Count III alleges a violation of § 14(a) of the Exchange Act and Rule 14a-9, promulgated thereunder, because the defendant allegedly did not disclose certain information in proxy statements sent to Fleet shareholders when soliciting their votes on issues to be discussed at the 1990 Annual Meeting. Plaintiffs claimed that this nondisclosure was due to the incompetence of the directors and officers of Fleet and it created a defective method of selecting an independent public accountant.

The failure of an officer or director to disclose corporate mismanagement has been held not to be actionable under § 14(a). Kas v. Financial General Bankshares, Inc., 1986 U.S. App. D.C. 7, 254 U.S. App. D.C. 217, 796 F.2d 508, 513 (D.C. Cir. 1986) ("if the validity of a shareholder's claim of material misstatement or nondisclosure rests solely on a legal determination that the transaction was unfair to a minority shareholder or that an officer or director's conduct amounted to a breach of his fiduciary duty, the claim does not state a cause of action under section 10(b) or 14(a) of the Securities Exchange Act."); see also Backman v. Polaroid Corp., 910 F.2d 10, 12-13 (1st Cir. 1990); Pavlidis v. New England Patriots Football Club, Inc., 737 F.2d 1227, 1236 (1st Cir. 1984). Therefore, Count III fails to state a claim upon which relief may be granted.

Similarly, Count I also claims various breaches of fiduciary duty, breach of the duty of loyalty and corporate waste; all claims under the common law of the state of Rhode Island. Federal jurisdiction over a state claim was originally permitted because there was diversity of citizenship between the parties. As the case developed, Plaintiffs withdrew the allegation of diversity and the state claims remained due to supplemental jurisdiction. Yet, if there are no other viable derivative claims then the Court no longer retains jurisdiction. See United Mine Workers v. Gibbs, 383 U.S. 715, 726, 16 L. Ed. 2d 218, 86 S. Ct. 1130 (1966); see also Haft v. Eastland Financial Corp., 755 F. Supp. 1123, 1134 (D.R.I. 1991); Driscoll v. Landmark Bank for Savings, 758 F. Supp. 48, 54 (D. Mass. 1991).

Besides jurisdictional infirmities, Plaintiff's state law claims also have substantive legal defects. In order for the plaintiff to prevail under Rhode Island Business Corporation Act on fiduciary duty breaches, they must allege knowing, intentional or bad faith misconduct. The Magistrate's observation that Plaintiff's complaint did not sufficiently allege specific officer misconduct as required by Rhode Island law bears repeating. Thus, Count I would not withstand a motion to dismiss, and thus, is not a meritorious claim. See Romani v. Shearson Lehman Hutton, 929 F.2d 875, 878 (1st Cir. 1991).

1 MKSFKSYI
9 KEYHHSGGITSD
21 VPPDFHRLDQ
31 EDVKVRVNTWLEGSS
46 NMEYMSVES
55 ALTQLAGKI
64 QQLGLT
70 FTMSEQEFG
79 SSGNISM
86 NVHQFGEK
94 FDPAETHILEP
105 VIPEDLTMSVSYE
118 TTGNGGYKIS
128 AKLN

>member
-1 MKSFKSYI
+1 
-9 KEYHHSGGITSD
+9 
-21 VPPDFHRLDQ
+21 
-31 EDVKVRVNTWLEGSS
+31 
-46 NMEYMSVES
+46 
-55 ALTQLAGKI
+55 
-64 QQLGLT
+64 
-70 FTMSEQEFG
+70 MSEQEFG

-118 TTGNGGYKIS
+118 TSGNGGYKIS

It is also quite probable that the Business Judgement Rule ("BJR") could bar any recovery by Plaintiff based on mismanagement claims. "The Business Judgement Rule shields directors and officers from liability for corporate decisions made in good faith and after due care." Resolution Trust Corp. v. Gladstone, 895 F. Supp. 356, 368 (D.Mass. 1995). The mismanagement claimed by Plaintiff and the supposed, subsequent harm to Fleet does not allege specific acts of bad faith by particular directors or officers. The potential BJR defense further augments the conclusion that the plaintiff's derivative action contains no meritorious claims. 6"

Finally, Plaintiff counsel argues that the timing of the settlement, just prior to trial, indicates that the claim was meritorious. The Court rejects the proposition that the timing of settlement signals a meritorious claim. The timing of the settlement may simply demonstrate the steadfast determination of counsel to be compensated for their services.

Notice should also be taken of the excessive attorney fee applications submitted in the face of such a weak derivative suit. For example, lead counsel contends that they spent 2,700 billable hours working on this case. In fact, one lawyer from the firm worked an entire 26.25 hours in one day on the matter. (Guardian ad Litem Report at 5). While derivative counsel admitted that the factual predicate for the derivative suit was identical to that necessary for the class action suit, there was consistent redundantly staffed depositions. One firm claims more than 300 lawyer hours for depositions, and co-counsel for the derivative claims more than 170 hours for depositions. (Guardian ad Litem Report at 11, 16).

(ii) Benefits to Fleet

The next level of inquiry is whether such activity and shaky claims conferred any benefit on Fleet. There is no dispute that after this litigation began Fleet undertook steps to enhance its loan portfolios and credit process. Some of the improvements include refined credit policies, additional procedures designed to ensure that loss reserve levels are adequate and more reporting on asset quality to Fleet's Board of Directors. Other more specific changes include a new, comprehensive Commercial Credit Policy which was distributed to all lending officers; a Consumer Policy Manual was developed; a new position was devised in April 1991, Corporate Senior Vice President responsible for credit administration; another new position was made, a risk manager to work with loan officers; and expanded loss reserve analysis and documentation requirements. However, this litigation was but a straw in the wind so far as Fleet's financial circumstances were concerned.

(iii) Casual Connection between Derivative Suit and Benefits